Don’t worry: the Russian fairytale murals still adorn the walls at Restaurant Marron, the latest restaurant to take over the space at 806 E. Roy in the Loveless Building.
The Loveless building hasn’t always shown much love for the restaurants that have popped up there. There’s been a string of them over the last decade, including Coco La Ti Da, Fork, and the most recent one, Olivar. But owner Zarina Sakai isn’t too worried about the past; she feels like she and her husband have finally found their home.
“It’s like it was meant to be,” owner Zarina Sakai told me. “My first name is actually a misspelling of a Russian word ‘Tzarina.’ The first time we came in here, we looked in the corner and saw my name written on the wall. We knew we had finally found the place for our first restaurant!”
Sakai and her husband Eric opened Restaurant Marron just a few weeks ago, and the care and love they’ve put into the place is immediately apparent.
“You’re going to see a parade of vintage silverware,” she told me, placing an intricately-etched fork on my table. “We’ve been collecting the china and silverware for years. We used to go to antique shops every weekend to look for things. We’d buy them and put them in storage, knowing they’d be for our first restaurant. When we finally opened those boxes, it was like Christmas!”
Sakai is a tiny woman overflowing with giant enthusiasm. She’ll likely be the one to greet you at the door at Restaurant Marron; and while there is an attentive wait staff, she also bounces around the dining room checking on everyone, making sure every detail is perfect.
“That soda is made with pinot noir grapes,” I overheard her telling a table near me, the diners all nodding their heads vigorously. “Isn’t it just outstanding? I love it! I’m so glad you tried it.”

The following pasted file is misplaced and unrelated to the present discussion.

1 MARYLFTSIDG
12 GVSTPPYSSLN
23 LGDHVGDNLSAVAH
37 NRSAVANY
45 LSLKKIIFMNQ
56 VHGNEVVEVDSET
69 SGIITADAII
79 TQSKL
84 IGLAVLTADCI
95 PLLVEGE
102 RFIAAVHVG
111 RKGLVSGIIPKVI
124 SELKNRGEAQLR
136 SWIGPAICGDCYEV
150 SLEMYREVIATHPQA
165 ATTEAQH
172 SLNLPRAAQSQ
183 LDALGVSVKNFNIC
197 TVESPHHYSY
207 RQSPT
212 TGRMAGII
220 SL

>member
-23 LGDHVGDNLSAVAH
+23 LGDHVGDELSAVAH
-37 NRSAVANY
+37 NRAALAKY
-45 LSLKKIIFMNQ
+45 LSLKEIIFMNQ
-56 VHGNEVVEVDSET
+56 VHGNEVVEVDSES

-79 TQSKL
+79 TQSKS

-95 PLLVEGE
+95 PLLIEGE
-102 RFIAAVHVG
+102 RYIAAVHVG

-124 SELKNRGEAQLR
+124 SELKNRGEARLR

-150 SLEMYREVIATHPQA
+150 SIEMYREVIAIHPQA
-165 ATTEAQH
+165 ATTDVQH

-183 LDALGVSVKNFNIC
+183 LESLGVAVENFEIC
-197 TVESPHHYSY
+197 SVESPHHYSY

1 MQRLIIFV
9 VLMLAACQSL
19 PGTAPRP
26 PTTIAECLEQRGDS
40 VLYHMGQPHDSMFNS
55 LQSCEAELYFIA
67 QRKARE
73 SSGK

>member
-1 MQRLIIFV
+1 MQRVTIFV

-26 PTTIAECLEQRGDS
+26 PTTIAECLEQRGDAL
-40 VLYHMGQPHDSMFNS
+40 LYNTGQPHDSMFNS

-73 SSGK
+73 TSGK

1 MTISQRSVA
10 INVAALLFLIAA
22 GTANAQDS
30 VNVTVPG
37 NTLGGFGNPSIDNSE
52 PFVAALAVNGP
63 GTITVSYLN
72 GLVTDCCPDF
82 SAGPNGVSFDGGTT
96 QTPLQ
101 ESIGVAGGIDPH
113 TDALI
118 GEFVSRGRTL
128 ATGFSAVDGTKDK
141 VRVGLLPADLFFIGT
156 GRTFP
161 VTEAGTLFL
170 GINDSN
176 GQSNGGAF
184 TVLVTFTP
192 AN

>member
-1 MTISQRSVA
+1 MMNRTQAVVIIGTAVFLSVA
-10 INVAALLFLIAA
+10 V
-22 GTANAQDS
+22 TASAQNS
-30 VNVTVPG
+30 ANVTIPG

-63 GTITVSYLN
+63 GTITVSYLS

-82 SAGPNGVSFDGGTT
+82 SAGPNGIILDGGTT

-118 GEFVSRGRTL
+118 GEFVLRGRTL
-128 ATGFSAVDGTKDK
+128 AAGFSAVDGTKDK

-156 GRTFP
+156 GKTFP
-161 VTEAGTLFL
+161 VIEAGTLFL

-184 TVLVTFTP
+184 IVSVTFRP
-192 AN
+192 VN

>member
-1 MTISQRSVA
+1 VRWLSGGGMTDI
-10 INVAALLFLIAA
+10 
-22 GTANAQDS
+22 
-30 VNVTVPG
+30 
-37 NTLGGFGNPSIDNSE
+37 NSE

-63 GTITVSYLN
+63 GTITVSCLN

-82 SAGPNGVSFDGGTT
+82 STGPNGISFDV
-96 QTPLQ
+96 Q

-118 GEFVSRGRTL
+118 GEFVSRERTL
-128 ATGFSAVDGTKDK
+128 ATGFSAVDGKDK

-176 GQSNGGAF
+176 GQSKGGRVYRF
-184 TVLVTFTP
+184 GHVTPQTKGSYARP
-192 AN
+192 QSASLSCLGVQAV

Sakai’s husband, Eric, mans the kitchen, cooking and plating most of the dishes himself. Just like in the dining room, there is help in the kitchen, but Eric is clearly the one making sure perfection hits every plate.
The husband and wife team met in culinary school a decade ago, at the Culinary Institute of America.
“We realized we shared a passion for life and food,” Sakai told me, laughing. “I realized I enjoyed the wine side more, so it was great that I had a husband who would cook for me! Our entire journey in life together has been about food. We worked in New York and San Francisco and then moved to Wyoming to try homesteading. We did that for a few years before coming to Seattle.”
The couple searched for a year for their first restaurant before settling on the Loveless building. Zarina is from the Philippines and Eric is from Hawaii, but the cuisine at Restaurant Marron is French and new American.
“We try to be seasonal and creative,” said Sakai, handing me a freshly made apricot soda. “This is made with fresh apricots and a just a little bit of white wine vinegar.”
Restaurant Marron is a fine dining restaurant, so it’s a place to go for a special occasion. You won’t find Happy Hour or tapas here; instead, you choose the number of courses you would like to try. An appetizer and an entrée is $39, while an appetizer, entrée, and dessert is $47. You can also do the carte blanche meal, where your table will get to sample eight courses chosen by the chef. Wine pairings are also available and if you do the carte blanche with the wine, it’s going to be $170 a person.
The plating at Restaurant Marron is intricate, but not overly fancy; it still looks like food you can eat, not just admire. I got a chance to sample a few things and each bite was delicious and interesting. The heirloom potato dish was creamy, sour, and delightfully decadent.
“We really hope people stop by and try us out,” said Sakai, beaming. “We’re just so excited to have finally opened our first restaurant. Things are going great. We just want to share this with everyone!”